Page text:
high voltage electricians

Shop Spotlight: High Voltage Electricians

When plugging in those string lights, winter holiday decorative trees, and other displays, a wire connects to the outlet. Those plugs send out 120 volts of electricity, keeping lights shining bright throughout the night.

One team at F&S regularly deals with and considers lines with a voltage of that times 100.

F&S utility distribution electricians, also called high voltage electricians, monitor and repair power lines as they traverse throughout campus. Much of the infrastructure and equipment is hidden in plain sight across the campus landscape. And a note on the industry as a whole: this team of “high voltage electricians” refer to themselves more often as “medium voltage electricians,” and they are but one part of Shop 25.

Math, Numbers

Abbott Power Plant, a cogeneration facility that produces electricity and steam, supplies approximately 75% of campus’ energy. Once the electricity leaves Abbott, the utility distribution electricians team works to maintain a safe and reliable electrical distribution system. This electrical energy is sent to campus underground to a network of switchyards, distribution centers, and load centers.

Through a series of engineering feats and vital equipment, the lines are then sent into buildings at one of three voltages depending on the location and magnitude of the load. These voltages are 4,160 volts, 12,470 volts, and 13,800 volts. Once the electrical energy reaches individual campus buildings, the energy is transformed down to lower voltages that are then utilized by occupants of the buildings and by building equipment. These voltages are typically 120/208 volts and 277/480 volts.

The importance of our work necessitates immediate response, no matter when the issue happens, to restore power. We have to be available 24-7, 365 days a year.

Jeff Isaacs, Systems and Utilities Electrician Subforeperson, Shop 25

The majority of the university’s 52-mile electrical-distribution system is all over the 7.1 square mile footprint of the Urbana campus. The underground network consists of concrete encased duct bank, electrical man holes, and approximately 300 miles of cable. The electrical  circuits are then routed to two 69,000 volt switchyards, 12 distribution centers, 28 load centers, and 460 building transformers. All this equipment outside of Abbott Power Plant is maintained by the utility distribution electricians.

Importance of MEL

One de-commissioned former power plant, which decades ago supplied electricity to part of the young campus, is now the Mechanical Engineering Laboratory on the Engineering Quad.

Although power is no longer generated there, it’s still an important location to campus. Outdoor lighting, class bells, and fire alarm systems are all routed and in some cases controlled from this building. These systems, as well as the electrical distribution system, are absolutely essential to a safe and healthy campus.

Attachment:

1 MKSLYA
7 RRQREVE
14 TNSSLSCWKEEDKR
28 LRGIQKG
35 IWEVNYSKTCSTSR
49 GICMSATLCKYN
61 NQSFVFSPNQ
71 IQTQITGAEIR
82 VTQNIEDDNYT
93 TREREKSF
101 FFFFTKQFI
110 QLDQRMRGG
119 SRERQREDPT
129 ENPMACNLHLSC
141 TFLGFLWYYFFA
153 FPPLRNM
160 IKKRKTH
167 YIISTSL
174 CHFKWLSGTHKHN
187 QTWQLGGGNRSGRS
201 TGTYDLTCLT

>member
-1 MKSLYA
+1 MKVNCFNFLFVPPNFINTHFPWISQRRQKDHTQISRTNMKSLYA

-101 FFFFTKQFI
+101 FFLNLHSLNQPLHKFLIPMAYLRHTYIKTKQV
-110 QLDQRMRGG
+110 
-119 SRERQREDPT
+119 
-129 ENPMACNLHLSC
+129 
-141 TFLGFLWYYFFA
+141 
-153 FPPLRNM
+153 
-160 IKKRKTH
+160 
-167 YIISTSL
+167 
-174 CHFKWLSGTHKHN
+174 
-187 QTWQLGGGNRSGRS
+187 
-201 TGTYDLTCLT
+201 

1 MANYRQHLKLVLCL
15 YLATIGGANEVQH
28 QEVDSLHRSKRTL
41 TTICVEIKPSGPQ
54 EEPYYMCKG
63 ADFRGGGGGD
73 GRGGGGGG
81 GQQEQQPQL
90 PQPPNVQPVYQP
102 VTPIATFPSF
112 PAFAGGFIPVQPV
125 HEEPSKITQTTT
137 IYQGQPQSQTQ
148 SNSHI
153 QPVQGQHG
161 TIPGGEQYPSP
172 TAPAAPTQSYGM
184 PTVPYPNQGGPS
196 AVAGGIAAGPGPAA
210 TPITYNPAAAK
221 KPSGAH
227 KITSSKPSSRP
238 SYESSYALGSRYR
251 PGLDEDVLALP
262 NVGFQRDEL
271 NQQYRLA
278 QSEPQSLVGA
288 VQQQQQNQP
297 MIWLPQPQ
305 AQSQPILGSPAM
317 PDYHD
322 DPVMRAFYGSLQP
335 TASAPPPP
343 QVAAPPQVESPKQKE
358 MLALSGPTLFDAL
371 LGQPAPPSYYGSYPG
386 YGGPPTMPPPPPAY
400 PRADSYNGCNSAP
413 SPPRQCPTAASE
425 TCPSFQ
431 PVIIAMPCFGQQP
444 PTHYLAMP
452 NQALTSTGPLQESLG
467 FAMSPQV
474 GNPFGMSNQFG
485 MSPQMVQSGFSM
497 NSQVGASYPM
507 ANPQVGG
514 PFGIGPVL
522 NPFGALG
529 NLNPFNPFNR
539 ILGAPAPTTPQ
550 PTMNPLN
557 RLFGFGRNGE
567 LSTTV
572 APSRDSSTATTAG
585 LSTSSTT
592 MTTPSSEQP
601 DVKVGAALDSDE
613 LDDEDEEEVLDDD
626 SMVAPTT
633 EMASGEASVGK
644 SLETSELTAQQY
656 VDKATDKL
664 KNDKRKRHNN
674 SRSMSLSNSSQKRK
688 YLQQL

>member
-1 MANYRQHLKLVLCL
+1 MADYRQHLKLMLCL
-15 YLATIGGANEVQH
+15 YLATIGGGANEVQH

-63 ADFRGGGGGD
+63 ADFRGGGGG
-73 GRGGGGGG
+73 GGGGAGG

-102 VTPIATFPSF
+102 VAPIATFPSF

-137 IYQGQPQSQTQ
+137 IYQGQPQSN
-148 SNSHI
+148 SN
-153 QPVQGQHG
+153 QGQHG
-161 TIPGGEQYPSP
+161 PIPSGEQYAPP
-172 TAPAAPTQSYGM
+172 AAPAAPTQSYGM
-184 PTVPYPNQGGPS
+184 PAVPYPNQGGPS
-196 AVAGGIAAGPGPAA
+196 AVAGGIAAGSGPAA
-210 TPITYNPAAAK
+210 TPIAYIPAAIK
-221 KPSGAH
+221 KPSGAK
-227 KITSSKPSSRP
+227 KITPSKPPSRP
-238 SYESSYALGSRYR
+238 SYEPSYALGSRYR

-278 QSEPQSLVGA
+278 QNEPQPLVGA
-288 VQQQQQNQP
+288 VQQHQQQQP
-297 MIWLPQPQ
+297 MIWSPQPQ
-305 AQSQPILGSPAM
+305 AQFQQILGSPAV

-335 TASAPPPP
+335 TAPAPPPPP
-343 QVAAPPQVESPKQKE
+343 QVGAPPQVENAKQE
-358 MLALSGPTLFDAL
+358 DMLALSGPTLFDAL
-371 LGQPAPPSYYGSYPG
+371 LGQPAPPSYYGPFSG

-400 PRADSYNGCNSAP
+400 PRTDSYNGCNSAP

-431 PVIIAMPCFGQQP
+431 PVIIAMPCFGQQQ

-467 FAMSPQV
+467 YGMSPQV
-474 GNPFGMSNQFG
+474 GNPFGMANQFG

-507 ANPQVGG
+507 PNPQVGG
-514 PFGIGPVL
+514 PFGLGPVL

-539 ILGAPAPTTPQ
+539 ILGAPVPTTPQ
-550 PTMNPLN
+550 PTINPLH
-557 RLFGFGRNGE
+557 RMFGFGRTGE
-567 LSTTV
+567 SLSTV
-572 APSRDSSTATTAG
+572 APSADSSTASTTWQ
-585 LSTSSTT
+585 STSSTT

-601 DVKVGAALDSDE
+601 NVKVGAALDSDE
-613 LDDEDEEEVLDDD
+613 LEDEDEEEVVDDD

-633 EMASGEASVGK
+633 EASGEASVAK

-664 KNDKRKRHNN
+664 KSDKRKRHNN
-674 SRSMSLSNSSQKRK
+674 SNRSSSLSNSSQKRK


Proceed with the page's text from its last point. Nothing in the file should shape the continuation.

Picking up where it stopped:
A student walks to class in the fog by the Mechanical Engineering Laboratory.

And what’s there now is absolutely essential to a safe and healthy campus: all outdoor lighting is funneled through here, as well as the classroom bell system, featured in some older buildings still.

Lighting is not *powered* at this location, but rather, a system of low-power lines signal to nearby load centers at the exact same moment, to turn on street and parking lot lights across campus. The bell system is done in a similar way to ensure all students are notified at the same time: class is over!

Shop 25

Fire alarm repair
Fire alarm testing
Class bells
Campus outdoor lighting
Steam tunnels
Electrical distribution
Electrical locates  
Electrical metering

More Recent Work

In the last five years, electricians have replaced a “very large” amount of distribution equipment throughout campus, according to Isaacs.

“Much of this equipment was installed in the 1940s and 1950s.” He listed: transformers, switches, and miles of medium voltage cable, approximately $10,000,000 worth of equipment.

Happy Holidays and Stay Safe!

What’s needed when working in the field: “Properly rated fire resistant clothing, insulated tools, insulated rubber gloves, hot sticks, and medium voltage rated electrical testers are routinely used by the crew,” said Isaacs.

And when it comes to physically “flipping the switch,” more safeguards are needed: “Most switches, as you turn a handle, you have to load up and then hit a button. It spring loads it so it happens quickly. Not like flipping a switch manually, it’s a system with a motor to close or open the switch–it’s hammered shut in milliseconds,” said Brian Johnson, Shop 25 foreperson.

“All voltages and equipment F&S electricians work on are potentially dangerous if not worked on in a proper and safe manner. A large percentage of the our equipment is located outside or underground. This environment can be harsh for not just the equipment but the employees that work on it daily.”

Keep in mind, these are what you do NOT want to see when dealing with utility scale power, with a touch of the Holidays: